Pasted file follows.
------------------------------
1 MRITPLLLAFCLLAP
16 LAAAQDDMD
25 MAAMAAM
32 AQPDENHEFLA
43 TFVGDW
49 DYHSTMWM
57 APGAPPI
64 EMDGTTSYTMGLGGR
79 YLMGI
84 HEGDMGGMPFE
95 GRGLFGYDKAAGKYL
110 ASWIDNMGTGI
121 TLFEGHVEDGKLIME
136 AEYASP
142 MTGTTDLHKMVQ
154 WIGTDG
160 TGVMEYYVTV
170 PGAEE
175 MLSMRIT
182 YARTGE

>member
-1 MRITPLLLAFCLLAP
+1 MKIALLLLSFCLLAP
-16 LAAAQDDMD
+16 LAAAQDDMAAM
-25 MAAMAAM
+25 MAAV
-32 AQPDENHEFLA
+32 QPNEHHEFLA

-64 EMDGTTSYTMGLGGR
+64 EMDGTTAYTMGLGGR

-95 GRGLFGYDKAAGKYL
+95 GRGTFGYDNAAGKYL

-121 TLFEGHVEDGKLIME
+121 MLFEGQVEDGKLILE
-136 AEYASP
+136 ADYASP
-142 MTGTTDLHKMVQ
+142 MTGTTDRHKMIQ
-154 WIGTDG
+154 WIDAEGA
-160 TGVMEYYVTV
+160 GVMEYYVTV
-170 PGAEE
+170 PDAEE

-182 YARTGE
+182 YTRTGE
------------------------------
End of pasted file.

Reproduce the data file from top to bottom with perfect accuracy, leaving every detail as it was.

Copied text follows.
1 MRITPLLLAFCLLAP
16 LAAAQDDMD
25 MAAMAAM
32 AQPDENHEFLA
43 TFVGDW
49 DYHSTMWM
57 APGAPPI
64 EMDGTTSYTMGLGGR
79 YLMGI
84 HEGDMGGMPFE
95 GRGLFGYDKAAGKYL
110 ASWIDNMGTGI
121 TLFEGHVEDGKLIME
136 AEYASP
142 MTGTTDLHKMVQ
154 WIGTDG
160 TGVMEYYVTV
170 PGAEE
175 MLSMRIT
182 YARTGE

>member
-1 MRITPLLLAFCLLAP
+1 MKIALLLLSFCLLAP
-16 LAAAQDDMD
+16 LAAAQDDMAAM
-25 MAAMAAM
+25 MAAV
-32 AQPDENHEFLA
+32 QPNEHHEFLA

-64 EMDGTTSYTMGLGGR
+64 EMDGTTAYTMGLGGR

-95 GRGLFGYDKAAGKYL
+95 GRGTFGYDNAAGKYL

-121 TLFEGHVEDGKLIME
+121 MLFEGQVEDGKLILE
-136 AEYASP
+136 ADYASP
-142 MTGTTDLHKMVQ
+142 MTGTTDRHKMIQ
-154 WIGTDG
+154 WIDAEGA
-160 TGVMEYYVTV
+160 GVMEYYVTV
-170 PGAEE
+170 PDAEE

-182 YARTGE
+182 YTRTGE